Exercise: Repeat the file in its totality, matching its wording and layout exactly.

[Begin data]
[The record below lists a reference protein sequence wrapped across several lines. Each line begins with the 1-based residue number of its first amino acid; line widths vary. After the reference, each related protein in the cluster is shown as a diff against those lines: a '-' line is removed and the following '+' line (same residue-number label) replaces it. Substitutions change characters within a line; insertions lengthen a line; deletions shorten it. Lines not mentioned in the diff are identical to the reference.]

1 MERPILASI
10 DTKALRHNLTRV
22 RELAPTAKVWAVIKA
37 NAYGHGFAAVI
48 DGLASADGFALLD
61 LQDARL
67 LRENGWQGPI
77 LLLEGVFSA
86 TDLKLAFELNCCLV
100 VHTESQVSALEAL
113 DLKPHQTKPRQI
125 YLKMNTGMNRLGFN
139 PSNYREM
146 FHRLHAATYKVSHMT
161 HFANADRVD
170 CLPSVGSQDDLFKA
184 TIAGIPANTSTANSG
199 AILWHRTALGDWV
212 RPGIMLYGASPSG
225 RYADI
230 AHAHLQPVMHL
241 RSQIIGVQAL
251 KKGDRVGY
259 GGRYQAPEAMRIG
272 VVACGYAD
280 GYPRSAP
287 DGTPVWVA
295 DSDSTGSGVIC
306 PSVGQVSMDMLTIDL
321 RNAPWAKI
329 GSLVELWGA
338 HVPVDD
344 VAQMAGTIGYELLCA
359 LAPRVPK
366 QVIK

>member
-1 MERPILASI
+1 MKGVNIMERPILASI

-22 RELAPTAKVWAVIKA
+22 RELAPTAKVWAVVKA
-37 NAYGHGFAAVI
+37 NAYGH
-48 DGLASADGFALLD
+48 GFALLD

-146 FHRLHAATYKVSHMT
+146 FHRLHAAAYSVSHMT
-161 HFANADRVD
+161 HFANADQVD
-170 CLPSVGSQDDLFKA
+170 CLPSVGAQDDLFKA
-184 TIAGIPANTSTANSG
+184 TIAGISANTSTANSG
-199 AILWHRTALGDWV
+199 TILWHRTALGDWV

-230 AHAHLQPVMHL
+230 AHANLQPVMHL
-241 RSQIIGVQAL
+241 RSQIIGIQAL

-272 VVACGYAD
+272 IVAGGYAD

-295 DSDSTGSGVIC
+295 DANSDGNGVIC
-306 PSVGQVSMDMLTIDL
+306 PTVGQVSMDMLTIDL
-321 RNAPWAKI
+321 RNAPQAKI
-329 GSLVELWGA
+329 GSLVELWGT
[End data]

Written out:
[The record below lists a reference protein sequence wrapped across several lines. Each line begins with the 1-based residue number of its first amino acid; line widths vary. After the reference, each related protein in the cluster is shown as a diff against those lines: a '-' line is removed and the following '+' line (same residue-number label) replaces it. Substitutions change characters within a line; insertions lengthen a line; deletions shorten it. Lines not mentioned in the diff are identical to the reference.]

1 MERPILASI
10 DTKALRHNLTRV
22 RELAPTAKVWAVIKA
37 NAYGHGFAAVI
48 DGLASADGFALLD
61 LQDARL
67 LRENGWQGPI
77 LLLEGVFSA
86 TDLKLAFELNCCLV
100 VHTESQVSALEAL
113 DLKPHQTKPRQI
125 YLKMNTGMNRLGFN
139 PSNYREM
146 FHRLHAATYKVSHMT
161 HFANADRVD
170 CLPSVGSQDDLFKA
184 TIAGIPANTSTANSG
199 AILWHRTALGDWV
212 RPGIMLYGASPSG
225 RYADI
230 AHAHLQPVMHL
241 RSQIIGVQAL
251 KKGDRVGY
259 GGRYQAPEAMRIG
272 VVACGYAD
280 GYPRSAP
287 DGTPVWVA
295 DSDSTGSGVIC
306 PSVGQVSMDMLTIDL
321 RNAPWAKI
329 GSLVELWGA
338 HVPVDD
344 VAQMAGTIGYELLCA
359 LAPRVPK
366 QVIK

>member
-1 MERPILASI
+1 MKGVNIMERPILASI

-22 RELAPTAKVWAVIKA
+22 RELAPTAKVWAVVKA
-37 NAYGHGFAAVI
+37 NAYGH
-48 DGLASADGFALLD
+48 GFALLD

-146 FHRLHAATYKVSHMT
+146 FHRLHAAAYSVSHMT
-161 HFANADRVD
+161 HFANADQVD
-170 CLPSVGSQDDLFKA
+170 CLPSVGAQDDLFKA
-184 TIAGIPANTSTANSG
+184 TIAGISANTSTANSG
-199 AILWHRTALGDWV
+199 TILWHRTALGDWV

-230 AHAHLQPVMHL
+230 AHANLQPVMHL
-241 RSQIIGVQAL
+241 RSQIIGIQAL

-272 VVACGYAD
+272 IVAGGYAD

-295 DSDSTGSGVIC
+295 DANSDGNGVIC
-306 PSVGQVSMDMLTIDL
+306 PTVGQVSMDMLTIDL
-321 RNAPWAKI
+321 RNAPQAKI
-329 GSLVELWGA
+329 GSLVELWGT